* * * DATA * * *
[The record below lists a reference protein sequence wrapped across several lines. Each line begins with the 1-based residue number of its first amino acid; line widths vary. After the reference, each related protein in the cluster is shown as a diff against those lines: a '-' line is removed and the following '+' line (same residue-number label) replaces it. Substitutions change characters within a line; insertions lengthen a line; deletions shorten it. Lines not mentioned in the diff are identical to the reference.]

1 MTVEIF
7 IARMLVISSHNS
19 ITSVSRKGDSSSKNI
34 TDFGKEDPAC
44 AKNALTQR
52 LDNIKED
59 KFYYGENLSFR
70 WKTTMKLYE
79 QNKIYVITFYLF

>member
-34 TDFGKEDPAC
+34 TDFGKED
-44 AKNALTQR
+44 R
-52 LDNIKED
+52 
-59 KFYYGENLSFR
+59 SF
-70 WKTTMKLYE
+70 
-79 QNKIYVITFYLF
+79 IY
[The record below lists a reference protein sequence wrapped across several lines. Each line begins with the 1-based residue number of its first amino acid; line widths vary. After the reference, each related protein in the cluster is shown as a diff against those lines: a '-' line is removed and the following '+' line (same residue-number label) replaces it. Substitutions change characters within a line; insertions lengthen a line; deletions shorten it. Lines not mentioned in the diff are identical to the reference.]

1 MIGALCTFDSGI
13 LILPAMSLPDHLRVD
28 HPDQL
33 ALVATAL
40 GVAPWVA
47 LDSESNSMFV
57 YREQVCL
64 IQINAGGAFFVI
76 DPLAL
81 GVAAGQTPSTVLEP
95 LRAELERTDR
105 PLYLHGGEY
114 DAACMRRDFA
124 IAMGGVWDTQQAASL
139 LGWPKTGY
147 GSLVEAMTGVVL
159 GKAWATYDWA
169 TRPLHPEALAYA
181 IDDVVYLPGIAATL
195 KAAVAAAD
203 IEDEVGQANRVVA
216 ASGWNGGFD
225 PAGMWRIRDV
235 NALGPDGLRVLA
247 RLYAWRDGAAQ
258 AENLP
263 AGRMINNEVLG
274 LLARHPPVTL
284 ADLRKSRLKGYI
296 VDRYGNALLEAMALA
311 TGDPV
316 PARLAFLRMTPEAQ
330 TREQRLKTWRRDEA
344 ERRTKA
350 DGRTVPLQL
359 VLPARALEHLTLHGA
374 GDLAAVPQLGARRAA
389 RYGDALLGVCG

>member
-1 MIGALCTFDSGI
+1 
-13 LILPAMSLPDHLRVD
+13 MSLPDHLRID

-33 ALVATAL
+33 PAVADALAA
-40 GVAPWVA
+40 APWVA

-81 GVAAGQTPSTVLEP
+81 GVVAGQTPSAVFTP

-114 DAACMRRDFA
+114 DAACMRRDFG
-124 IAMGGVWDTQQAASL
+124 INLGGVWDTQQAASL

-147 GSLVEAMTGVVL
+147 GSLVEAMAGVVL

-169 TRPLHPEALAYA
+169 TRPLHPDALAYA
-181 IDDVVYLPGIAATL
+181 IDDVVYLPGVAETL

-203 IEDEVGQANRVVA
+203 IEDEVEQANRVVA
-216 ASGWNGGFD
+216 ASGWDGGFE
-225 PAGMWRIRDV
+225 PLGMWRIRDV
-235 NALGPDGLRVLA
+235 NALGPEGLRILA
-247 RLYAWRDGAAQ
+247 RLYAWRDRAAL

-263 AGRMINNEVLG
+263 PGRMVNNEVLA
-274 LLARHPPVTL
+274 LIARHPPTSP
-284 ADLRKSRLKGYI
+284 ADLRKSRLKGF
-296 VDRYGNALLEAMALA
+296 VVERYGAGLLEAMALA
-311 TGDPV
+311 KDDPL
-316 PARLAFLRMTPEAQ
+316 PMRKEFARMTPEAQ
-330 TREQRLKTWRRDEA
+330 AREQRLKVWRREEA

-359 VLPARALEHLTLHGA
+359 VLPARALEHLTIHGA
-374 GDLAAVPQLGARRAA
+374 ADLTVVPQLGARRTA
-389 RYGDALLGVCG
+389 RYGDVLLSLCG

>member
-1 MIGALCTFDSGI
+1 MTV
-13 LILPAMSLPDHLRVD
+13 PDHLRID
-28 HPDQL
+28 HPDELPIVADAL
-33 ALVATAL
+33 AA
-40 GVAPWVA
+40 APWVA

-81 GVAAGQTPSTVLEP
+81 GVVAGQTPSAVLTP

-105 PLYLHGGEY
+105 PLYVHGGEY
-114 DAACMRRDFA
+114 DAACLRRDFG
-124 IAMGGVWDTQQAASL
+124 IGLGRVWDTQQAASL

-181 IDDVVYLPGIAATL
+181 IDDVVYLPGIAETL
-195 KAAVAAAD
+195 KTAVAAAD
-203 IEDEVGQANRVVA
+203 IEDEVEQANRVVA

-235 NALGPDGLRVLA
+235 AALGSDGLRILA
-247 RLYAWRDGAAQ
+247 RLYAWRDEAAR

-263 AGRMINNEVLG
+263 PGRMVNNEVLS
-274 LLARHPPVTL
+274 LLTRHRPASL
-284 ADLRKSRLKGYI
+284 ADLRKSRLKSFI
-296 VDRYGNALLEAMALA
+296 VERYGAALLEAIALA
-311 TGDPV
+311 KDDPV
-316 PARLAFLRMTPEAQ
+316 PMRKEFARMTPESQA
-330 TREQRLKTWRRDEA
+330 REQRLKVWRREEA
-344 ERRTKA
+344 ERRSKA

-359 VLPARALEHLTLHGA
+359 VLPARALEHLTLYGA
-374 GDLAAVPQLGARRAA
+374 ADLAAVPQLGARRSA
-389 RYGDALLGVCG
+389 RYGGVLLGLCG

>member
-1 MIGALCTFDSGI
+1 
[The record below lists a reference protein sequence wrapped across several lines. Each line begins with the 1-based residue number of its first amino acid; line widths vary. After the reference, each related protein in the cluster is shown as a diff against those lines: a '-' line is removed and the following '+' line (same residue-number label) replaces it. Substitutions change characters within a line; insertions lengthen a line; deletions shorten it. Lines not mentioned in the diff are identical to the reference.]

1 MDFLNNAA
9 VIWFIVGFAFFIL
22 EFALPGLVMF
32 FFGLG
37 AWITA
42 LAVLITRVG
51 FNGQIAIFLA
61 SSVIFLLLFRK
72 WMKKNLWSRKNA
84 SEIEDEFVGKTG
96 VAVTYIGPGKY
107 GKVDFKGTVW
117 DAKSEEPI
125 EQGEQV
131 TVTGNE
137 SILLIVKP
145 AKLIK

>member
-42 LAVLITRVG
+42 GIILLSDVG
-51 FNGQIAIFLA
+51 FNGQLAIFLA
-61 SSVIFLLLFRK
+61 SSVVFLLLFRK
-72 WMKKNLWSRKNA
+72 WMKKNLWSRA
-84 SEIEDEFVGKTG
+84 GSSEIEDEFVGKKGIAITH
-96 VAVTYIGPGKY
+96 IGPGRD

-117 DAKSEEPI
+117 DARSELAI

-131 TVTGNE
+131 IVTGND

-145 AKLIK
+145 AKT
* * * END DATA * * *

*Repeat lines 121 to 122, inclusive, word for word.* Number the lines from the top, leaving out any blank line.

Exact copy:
-33 ALVATAL
+33 AA